After being diagnosed with noise-induced hearing loss due to excessive noise exposure at his two workplaces in Yorkshire, England, a worker has been compensated about 7,000 dollars.
The 62-year-old man worked as a plastics converter in a Yorkshire-based firm from 1970 to 1974, according to a letter of claim. Allegedly, he experienced prolonged exposure to excessive noise levels from machinery like bag making and print machines. In an effort to receive compensation for his company’s lack of safety measures, he enlisted the aid of Personal Injury Firm, Asons Solicitors.
According to the claim, his department at the Yorkshire firm held several machines, including six bag making machines and three printing machines, with four people working in the premises.
The Asons’ client worked eight-hour-per-day shifts Mondays through Fridays with regular overtime on Saturdays and Sundays. A 20-minute lunch and two additional breaks of 10 minutes each were allowed in the canteen.
The factory’s noise levels were so high that the client had to shout to be heard over the machinery. Allegedly, the noise could be heard in the canteen area during lunch and other breaks.
Hearing protection was also not available during his employment and the company’s failure to conduct noise level assessments prevented identification of the risk of hearing damage to its employees.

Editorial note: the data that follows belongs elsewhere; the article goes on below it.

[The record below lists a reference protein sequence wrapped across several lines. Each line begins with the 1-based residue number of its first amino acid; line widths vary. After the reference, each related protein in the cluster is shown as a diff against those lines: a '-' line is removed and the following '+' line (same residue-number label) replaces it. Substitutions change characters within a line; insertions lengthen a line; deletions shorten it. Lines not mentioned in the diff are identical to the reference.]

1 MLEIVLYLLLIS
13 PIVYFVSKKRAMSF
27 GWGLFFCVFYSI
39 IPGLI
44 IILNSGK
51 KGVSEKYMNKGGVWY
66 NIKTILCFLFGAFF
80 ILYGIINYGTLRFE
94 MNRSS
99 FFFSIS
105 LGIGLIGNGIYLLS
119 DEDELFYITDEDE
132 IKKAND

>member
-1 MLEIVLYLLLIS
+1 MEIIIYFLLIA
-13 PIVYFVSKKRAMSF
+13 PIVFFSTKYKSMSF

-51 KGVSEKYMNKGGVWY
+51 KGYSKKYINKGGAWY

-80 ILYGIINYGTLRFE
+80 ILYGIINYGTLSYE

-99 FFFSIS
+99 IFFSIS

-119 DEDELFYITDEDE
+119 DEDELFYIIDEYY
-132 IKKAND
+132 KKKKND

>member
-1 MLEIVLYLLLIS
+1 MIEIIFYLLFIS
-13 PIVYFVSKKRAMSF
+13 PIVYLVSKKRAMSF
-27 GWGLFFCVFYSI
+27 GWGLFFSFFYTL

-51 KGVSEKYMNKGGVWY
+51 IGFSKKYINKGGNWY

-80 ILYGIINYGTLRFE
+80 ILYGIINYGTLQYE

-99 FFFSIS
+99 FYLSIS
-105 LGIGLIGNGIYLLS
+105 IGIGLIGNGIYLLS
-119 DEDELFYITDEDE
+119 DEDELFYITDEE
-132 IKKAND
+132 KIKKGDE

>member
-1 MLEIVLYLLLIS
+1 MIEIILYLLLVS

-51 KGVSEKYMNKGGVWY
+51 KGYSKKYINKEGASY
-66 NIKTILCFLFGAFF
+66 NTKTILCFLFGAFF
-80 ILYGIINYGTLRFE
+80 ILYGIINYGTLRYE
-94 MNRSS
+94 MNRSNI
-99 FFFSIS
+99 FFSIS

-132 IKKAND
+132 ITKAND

A Second Claim
A second letter of claim referred to the Asons’ client’s employment as a second engineer for a Hull-based tugboat services firm from 1978 to 1989. He worked in an excessively noisy environment while operating from the ship’s engine room and maintaining the running of the marine engines.
The client claimed that shouting was the only way he could communicate with other workers over the noise of the generators and three twin 650 horse power engines. He was also required to work during tide times, ranging from four hours to 12 hours in any given 24-hour period.
The tugboat company failed to provide protective hearing devices, carry out hearing tests, review occupational health records or offer advice about the risk of hearing damage.
“It is alleged, that our client spent fifteen years working in extremely loud environments, where hearing safety equipment was not provided,” Asons Solicitors’ Executive Thomas Fairclough commented. “He was not made aware of the risks of noise exposure, and was unaware of the injury that could be caused. Furthermore, they failed to provide him with any information, training or instruction.”
Noise-induced hearing loss or industrial hearing loss cases have gradually decreased over the past three years. However, 19,000 industrial deafness cases were reported, with hearing loss caused or worsened by extreme noise levels at work, according to Health and Safety Executive statistics between 2009 and 2012.
If you or someone you know would like to learn more about hearing loss treatments in general or would like to know more about what you can do to improve the safety of your workplace, please contact our team today. They will help you locate a hearing provider in an area near you.